As Paolo said, "It makes being good EASY!"

In my classrooom, though, I can't very well go out and dose all of my impulsive students, can I?
  • The student who ended up on bitcoin websites during the IPA and had to have paper assessments thereafter.
  • The student who just started snacking from my candy stash because my desk was near the computer.
  • The student who would dutifully show up to make up late work because she couldn't get an assignment on time to save her life
  • The student who always had to come up to me during independent work time to have me explain the directions just for him.
  • Or the student who tuned out my instructions and ignored the video I showed in class AND posted to explicitly clarify any confusion then did the assignment completely wrong and posted a comment on Classroom about how hard it was.

What Paolo made me realize is that these impulses are NOT conscious. Are they aware of what they're doing? Yes, they know what is happening, but not in such a way that they actively chose to start doing it beforehand.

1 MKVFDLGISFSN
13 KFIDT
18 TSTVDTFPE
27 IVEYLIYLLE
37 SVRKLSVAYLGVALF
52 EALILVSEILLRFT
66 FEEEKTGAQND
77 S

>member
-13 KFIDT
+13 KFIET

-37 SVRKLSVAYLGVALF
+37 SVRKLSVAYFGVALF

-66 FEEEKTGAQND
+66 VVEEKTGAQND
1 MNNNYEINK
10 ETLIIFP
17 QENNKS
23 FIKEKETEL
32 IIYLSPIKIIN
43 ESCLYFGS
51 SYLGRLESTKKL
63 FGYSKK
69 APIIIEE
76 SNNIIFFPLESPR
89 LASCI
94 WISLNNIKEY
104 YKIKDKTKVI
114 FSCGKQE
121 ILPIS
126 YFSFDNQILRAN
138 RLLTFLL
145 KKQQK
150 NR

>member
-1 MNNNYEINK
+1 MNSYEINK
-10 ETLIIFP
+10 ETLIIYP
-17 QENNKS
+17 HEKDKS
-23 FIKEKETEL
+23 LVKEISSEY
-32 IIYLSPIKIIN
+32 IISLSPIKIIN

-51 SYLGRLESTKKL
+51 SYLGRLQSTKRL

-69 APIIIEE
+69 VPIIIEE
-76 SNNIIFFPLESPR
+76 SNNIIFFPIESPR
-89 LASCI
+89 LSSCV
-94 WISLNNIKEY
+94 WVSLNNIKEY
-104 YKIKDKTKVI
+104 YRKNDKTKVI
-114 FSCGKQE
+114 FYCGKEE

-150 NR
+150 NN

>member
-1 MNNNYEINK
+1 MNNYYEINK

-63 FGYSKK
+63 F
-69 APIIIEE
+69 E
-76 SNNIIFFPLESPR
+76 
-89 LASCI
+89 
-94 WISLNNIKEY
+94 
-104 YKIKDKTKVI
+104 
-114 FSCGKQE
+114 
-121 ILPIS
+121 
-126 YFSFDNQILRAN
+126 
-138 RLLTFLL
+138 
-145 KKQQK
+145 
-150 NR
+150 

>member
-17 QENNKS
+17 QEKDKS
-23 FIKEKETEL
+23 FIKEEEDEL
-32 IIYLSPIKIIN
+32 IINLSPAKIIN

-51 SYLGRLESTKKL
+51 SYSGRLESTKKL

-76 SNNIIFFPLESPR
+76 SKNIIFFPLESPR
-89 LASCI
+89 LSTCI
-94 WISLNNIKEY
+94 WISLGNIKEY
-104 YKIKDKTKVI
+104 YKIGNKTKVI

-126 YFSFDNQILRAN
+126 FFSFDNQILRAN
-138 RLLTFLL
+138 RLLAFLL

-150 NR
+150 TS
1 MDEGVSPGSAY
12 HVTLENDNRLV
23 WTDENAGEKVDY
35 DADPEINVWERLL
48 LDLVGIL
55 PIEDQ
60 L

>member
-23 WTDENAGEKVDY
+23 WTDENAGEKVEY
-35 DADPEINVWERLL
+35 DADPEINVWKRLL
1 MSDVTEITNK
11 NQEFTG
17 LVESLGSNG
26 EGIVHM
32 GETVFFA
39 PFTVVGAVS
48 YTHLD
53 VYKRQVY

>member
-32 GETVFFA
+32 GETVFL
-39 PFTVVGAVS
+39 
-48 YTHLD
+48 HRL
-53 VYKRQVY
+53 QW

How much less stress is it for me when, instead of leaping to punishment or taking their "choices" personally, I think of these actions in terms of impulses that they act on before they CAN control them? They, like my son, always know it's wrong after the damage is done--whether they admit it or get defensive. It's not that they're evil or even willful--almost the opposite, since their will doesn't always get a chance to enter into it before they've done something regrettable.

He's so old and wise now.
Since I've started looking at the kids who drive me crazy in class with the same eyes I use to see my son, it's a lot easier to, well, forgive them. It's easier to step back and see the reason--or lack of reason--for their actions, and address what needs to happen in that moment. It forces me to step back and set up failsafes to catch those kids before AND after they might lose their focus.

I used to seriously believe my two-year-old was making my job harder on purpose. But if I had been less concerned with changing or blaming him, if I had examined what was happening instead of what I thought should happen--no matter what Mom's 24-hour book said--I could have made BOTH of our jobs easier.

It turns out my son wasn't the jerk in the potty training scenario. But as Paolo says, "Everyone's a jerk sometimes."

1 comment:

  1. Thank you so much for sharing your story. It is real, raw, and relatable; and as teachers we must remember to see our students as they are. But we also need to believe in them, to foster their growth, and work towards their proficiency. This sometimes means we are pushed to think differently about how to get them there, to reach their needs and help them to achieve what we know they can--whether it is proficiency in language. I think it's okay, valuable, even, to admit that this can be exhausting, frustrating, and challenging, and that we don't always have all the answers, so long as we don't give up.